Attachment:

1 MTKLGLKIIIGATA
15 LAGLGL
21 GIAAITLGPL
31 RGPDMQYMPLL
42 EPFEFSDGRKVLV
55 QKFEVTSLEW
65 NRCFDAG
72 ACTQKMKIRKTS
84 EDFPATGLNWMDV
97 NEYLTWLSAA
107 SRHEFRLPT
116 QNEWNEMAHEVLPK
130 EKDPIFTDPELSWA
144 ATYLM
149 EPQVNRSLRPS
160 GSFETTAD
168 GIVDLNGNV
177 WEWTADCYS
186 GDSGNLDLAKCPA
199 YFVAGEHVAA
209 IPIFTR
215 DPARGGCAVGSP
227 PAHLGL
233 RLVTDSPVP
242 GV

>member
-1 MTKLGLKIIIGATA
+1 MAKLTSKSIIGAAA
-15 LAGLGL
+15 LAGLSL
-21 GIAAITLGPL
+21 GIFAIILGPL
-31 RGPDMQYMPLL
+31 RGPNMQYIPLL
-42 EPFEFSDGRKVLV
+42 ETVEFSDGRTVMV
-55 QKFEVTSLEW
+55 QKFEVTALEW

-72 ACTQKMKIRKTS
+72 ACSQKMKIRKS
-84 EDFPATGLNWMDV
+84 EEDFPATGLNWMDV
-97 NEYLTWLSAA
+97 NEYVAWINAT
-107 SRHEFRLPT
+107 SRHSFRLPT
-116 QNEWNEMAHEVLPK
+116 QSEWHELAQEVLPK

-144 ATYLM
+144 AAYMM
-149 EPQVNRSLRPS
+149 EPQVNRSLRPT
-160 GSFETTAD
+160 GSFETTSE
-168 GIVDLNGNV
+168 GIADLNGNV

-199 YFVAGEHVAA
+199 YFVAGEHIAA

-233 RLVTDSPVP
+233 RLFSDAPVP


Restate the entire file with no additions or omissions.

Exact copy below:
1 MTKLGLKIIIGATA
15 LAGLGL
21 GIAAITLGPL
31 RGPDMQYMPLL
42 EPFEFSDGRKVLV
55 QKFEVTSLEW
65 NRCFDAG
72 ACTQKMKIRKTS
84 EDFPATGLNWMDV
97 NEYLTWLSAA
107 SRHEFRLPT
116 QNEWNEMAHEVLPK
130 EKDPIFTDPELSWA
144 ATYLM
149 EPQVNRSLRPS
160 GSFETTAD
168 GIVDLNGNV
177 WEWTADCYS
186 GDSGNLDLAKCPA
199 YFVAGEHVAA
209 IPIFTR
215 DPARGGCAVGSP
227 PAHLGL
233 RLVTDSPVP
242 GV

>member
-1 MTKLGLKIIIGATA
+1 MAKLTSKSIIGAAA
-15 LAGLGL
+15 LAGLSL
-21 GIAAITLGPL
+21 GIFAIILGPL
-31 RGPDMQYMPLL
+31 RGPNMQYIPLL
-42 EPFEFSDGRKVLV
+42 ETVEFSDGRTVMV
-55 QKFEVTSLEW
+55 QKFEVTALEW

-72 ACTQKMKIRKTS
+72 ACSQKMKIRKS
-84 EDFPATGLNWMDV
+84 EEDFPATGLNWMDV
-97 NEYLTWLSAA
+97 NEYVAWINAT
-107 SRHEFRLPT
+107 SRHSFRLPT
-116 QNEWNEMAHEVLPK
+116 QSEWHELAQEVLPK

-144 ATYLM
+144 AAYMM
-149 EPQVNRSLRPS
+149 EPQVNRSLRPT
-160 GSFETTAD
+160 GSFETTSE
-168 GIVDLNGNV
+168 GIADLNGNV

-199 YFVAGEHVAA
+199 YFVAGEHIAA

-233 RLVTDSPVP
+233 RLFSDAPVP